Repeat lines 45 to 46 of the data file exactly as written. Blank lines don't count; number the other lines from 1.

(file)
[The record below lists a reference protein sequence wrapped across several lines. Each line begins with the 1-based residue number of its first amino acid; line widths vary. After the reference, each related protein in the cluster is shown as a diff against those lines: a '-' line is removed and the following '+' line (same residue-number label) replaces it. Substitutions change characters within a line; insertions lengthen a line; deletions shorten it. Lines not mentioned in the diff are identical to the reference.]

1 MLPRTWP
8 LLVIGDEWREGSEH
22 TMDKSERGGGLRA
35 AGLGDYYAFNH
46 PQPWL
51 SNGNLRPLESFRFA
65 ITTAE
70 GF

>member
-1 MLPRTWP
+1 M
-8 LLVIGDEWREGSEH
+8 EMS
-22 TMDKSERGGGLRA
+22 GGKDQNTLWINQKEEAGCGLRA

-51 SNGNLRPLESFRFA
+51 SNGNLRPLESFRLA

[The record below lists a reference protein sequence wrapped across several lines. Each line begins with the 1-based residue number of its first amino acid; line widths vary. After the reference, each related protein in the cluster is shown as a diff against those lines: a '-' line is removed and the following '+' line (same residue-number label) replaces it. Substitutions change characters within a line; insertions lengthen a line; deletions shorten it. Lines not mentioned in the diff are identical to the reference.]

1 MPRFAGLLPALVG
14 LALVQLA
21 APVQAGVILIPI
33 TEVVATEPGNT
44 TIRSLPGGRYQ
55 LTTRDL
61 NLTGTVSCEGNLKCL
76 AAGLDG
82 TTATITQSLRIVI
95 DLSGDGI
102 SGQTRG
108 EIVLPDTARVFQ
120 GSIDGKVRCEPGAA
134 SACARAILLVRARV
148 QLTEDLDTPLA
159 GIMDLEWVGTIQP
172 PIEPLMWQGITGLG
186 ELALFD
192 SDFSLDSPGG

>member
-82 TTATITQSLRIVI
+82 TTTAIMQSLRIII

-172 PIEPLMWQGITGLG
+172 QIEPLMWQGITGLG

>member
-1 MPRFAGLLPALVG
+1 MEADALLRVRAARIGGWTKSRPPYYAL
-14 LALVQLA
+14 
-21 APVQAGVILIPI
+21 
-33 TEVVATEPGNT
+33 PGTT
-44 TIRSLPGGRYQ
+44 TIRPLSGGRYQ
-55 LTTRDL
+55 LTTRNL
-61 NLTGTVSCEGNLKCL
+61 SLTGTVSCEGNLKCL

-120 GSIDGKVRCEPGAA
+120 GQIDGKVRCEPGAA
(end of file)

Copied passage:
-1 MPRFAGLLPALVG
+1 MEADALLRVRAARIGGWTKSRPPYYAL